Alfred North Whitehead


I like to propose solutions when I point out problems. But there are many things that get so complicated that just knowing something needs to be done is not the same as a solution. I am the first to concede that I am not the sharpest tack in the drawer. Some think that I assume to be intelligent and they would be wrong. But I think and study and there are experiences that influence how I address the composing of what I write.

It is a fact that the employment or interests that I pursue will in fact be the lowest paying. A fact that has been pointed out every time the list of the country’s highest and lowest paying jobs comes out. Free lance writer is always on the bottom. As was farmhand, cowboy, firefighter, museum employee, and other things I have done in my years. But I have an interest and passion for each of the jobs I have done.

Now the subject that I am going to go on about is going to upset some people, especially those who do not read the entire piece. And my opinions I do believe are just a reflection of the reality of today.

I am going to talk about Public Television. I like PBS and a lot of programming that they do. I am fortunate in that we get both KPTS in Wichita and Smoky Hills PBS on DISH network, (advantages in living in an area that no one knows how to claim it). I am also a bit tired of the obvious left leaning news and attitudes taken there. In Kansas (like it or not) there is a definite conservative audience. I count myself in that group and I also count many liberal people as my friend. For the most part we ‘tolerate’ each other. (I really do like them).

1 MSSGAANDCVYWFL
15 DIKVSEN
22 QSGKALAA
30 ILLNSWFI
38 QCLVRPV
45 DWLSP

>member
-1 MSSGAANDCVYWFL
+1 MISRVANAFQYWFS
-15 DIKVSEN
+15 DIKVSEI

I have been saying to my friends in the entertainment business for many years, long before I started writing this column, that the business model for public television was not a stable one and the rethinking of their business needs to be undertaken. It is a fact that the money from the government has been shrinking and there are moves to de-fund the network.

Years ago I was partners with two friends who developed a program that we presented to KPTS. The manager and producers at the station at that time all said that our presentation was the best project that had been brought to them. But the station could only fund eight projects and we were 30th on the list. Two producers tried to do our project independently but were not funded well enough.

In the last 20 years the entire structure of television networks and stations has been altered drastically. Just on Dish alone there are around 500 networks offering programming. It is a fact, that was obvious 30 years ago, that the rapidly changing world of television networks and entertainment packages required a whole new approach to how the business model was going to have to change.

My criticisms of the PBS and Public Radio system are from a perspective of limited contact of the networks. A little bit of knowledge does not constitute an expert opinion. But as a viewer, and someone who has had limited contact with the system, I raise questions, opinions, and hope that those who do have the talent and foresight can pick up on the thought and be able to do something constructive with it.

Going back to 2011 a program celebrating Kansas 150th birthday called KANSAS-HOME ON THE RANGE was an idea that I came up with and tried to develop for a year and had no success. The idea went through several incarnations. It was not until I was able to hand off the concept to a group of extremely talented and experienced people in the Western Music Association – Kansas Chapter. This group developed and created a great program to celebrate Kansas. It was so good that the publisher of the Wichita Eagle enthusiastically pushed for the program to be repeated in Wichita and it became the official celebration for Kansas. The point is it was only an idea that when handed off to people with talent, knowledge, and enthusiasm became a great event.

Do I have the answer for rebuilding a sustainable business model for public television? No. But if enough people with good intentions come together and work on the problem we will have public broadcasting for many years to come.

No Comments

Sorry, the comment form is closed at this time.